Letting Go of What's Broken

One of my rituals at home is to make sure the front window shades are where they need to be. Raising them is the first thing I do when I come downstairs and I religiously put them down the right time of night. Well, last night when I pulled them down, one of them broke like snapped elastic and this morning it looks like this:

After publishing this, I realized this picture has four chairs in it instead of five…

After publishing this, I realized this picture has four chairs in it instead of five…

These windows are the ones I look at the most. Like hours/day. In fact, they’re the only ones that face the front yard.

I had to tell myself to not crawl out of my skin.

Little things like this matter to me. For so many reasons. A broken window shade translates into: “Now we won’t have privacy tonight and my husband will be able to live without this WAY longer than me and I already have so many things in my life that feel broken and these are opposite my writing chair and Fuck.”

So before 7am this morning I had to try and breathe deep and let go.

Well, it’s a theme. A big theme. Actually, I think I need to start with just a list:

  1. I’m letting go of the store. That story’s coming.

  2. I’m letting go of my current version of online presence. Again.

  3. I wept in my therapist’s office yesterday about the new level I have to let go of my…how do I write this…my daughter. My daughter and the dream of my daughter.

ALL the value systems of others are screaming at me right now as I write this. But here’s the thing. Grief is meant to be witnessed. And offline, there hasn’t been a lot of witness. Where is the support group for parents of chronic runaways, forged emancipations, and traumatic empty nests? If there is, let me know. I haven’t found it yet.

And still, there is SO MUCH I haven’t written out loud.

Our family has had the side of our home blown off and all I feel all we’ve been able to do so far is tack up some plastic. It’s been over three years since it all began and I still feel terribly exposed to the elements. But all I’ve really been able to do so far…well, that’s not true…I’ve been working incredibly hard on the inside of myself…is stare at the plastic and ask, “Now what? This is bigger than I can fix alone and I genuinely have no idea what to do.”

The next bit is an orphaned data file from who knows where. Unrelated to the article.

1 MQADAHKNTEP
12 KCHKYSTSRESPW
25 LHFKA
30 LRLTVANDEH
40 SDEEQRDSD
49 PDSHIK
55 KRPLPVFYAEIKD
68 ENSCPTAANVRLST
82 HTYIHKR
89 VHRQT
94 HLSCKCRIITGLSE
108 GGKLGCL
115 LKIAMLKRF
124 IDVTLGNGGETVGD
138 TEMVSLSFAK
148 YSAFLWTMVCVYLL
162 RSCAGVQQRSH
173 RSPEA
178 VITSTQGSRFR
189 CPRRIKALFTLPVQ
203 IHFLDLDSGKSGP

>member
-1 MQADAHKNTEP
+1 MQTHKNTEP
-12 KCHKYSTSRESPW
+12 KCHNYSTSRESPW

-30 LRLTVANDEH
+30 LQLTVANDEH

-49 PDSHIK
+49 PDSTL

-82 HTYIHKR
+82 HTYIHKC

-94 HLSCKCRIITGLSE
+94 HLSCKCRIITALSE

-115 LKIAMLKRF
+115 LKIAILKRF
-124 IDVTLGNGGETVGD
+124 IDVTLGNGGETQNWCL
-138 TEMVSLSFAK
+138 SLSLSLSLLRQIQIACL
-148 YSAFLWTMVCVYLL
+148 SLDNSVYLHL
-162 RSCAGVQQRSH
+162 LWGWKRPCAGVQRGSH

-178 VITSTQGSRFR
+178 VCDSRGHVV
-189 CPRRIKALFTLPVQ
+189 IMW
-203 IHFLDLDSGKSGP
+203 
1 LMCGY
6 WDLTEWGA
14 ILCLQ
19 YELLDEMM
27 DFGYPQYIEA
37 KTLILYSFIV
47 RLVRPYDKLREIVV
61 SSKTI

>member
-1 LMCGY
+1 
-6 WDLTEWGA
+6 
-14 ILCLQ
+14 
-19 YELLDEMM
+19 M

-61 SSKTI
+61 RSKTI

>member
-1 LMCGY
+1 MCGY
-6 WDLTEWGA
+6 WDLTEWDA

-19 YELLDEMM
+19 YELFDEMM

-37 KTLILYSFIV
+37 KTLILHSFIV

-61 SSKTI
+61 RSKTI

The men in our family are more than ready for me to move on. But they haven’t carried a mother’s dream and work for us in their day in and day out heart for decades. Like the broken window shade, I think they can live with only thrown up plastic much, much longer than me.

I don’t blame them. Well, that’s not true. I have. But slowly…SLOWLY…I am starting to get it.

In good therapy, you usually start talking about one thing and find out you’re really talking about something else entirely. That happened yesterday.

Yes, it’s only August. But year after year, I start getting anxious about the holidays around this time.

And this year will be, most likely, the fourth year without her.

Ok, time for a check in. I have to write about this, yes, “publicly” despite the fear of my touching that part of my sons….who almost certainly don’t read this…who can feel hurt and angry that I can’t get over what’s happened.

I need to write this despite the potential judgment of good Christian families who think it went so much better for them and how could this happen to me and it must be Jenny’s fault.

I write this despite my…I have to say it…very private and introverted mother who just cannot understand why I write anything personal about our family online.

And I write this even if she…my daughter…might find out.

One time I stood at the threshold of her apartment when she still lived in town. In the 18 months or so she lived there, I went there three times, only once inside.

I banged on the door and insisted to the man she was living with that I see her. Her brother was worried about her and he wasn’t in town, so I went.

She was angry, of course. I can’t remember her specific threat, but I do remember what I said.